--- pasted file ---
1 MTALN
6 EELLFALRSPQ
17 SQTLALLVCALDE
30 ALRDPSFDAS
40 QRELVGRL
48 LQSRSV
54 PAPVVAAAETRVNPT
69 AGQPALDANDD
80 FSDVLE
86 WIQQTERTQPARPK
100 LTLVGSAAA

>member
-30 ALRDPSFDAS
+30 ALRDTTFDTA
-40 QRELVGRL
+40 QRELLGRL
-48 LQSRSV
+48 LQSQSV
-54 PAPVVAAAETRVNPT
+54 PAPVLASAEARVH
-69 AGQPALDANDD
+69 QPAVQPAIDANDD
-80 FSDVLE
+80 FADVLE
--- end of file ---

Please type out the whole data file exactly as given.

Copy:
1 MTALN
6 EELLFALRSPQ
17 SQTLALLVCALDE
30 ALRDPSFDAS
40 QRELVGRL
48 LQSRSV
54 PAPVVAAAETRVNPT
69 AGQPALDANDD
80 FSDVLE
86 WIQQTERTQPARPK
100 LTLVGSAAA

>member
-30 ALRDPSFDAS
+30 ALRDTTFDTA
-40 QRELVGRL
+40 QRELLGRL
-48 LQSRSV
+48 LQSQSV
-54 PAPVVAAAETRVNPT
+54 PAPVLASAEARVH
-69 AGQPALDANDD
+69 QPAVQPAIDANDD
-80 FSDVLE
+80 FADVLE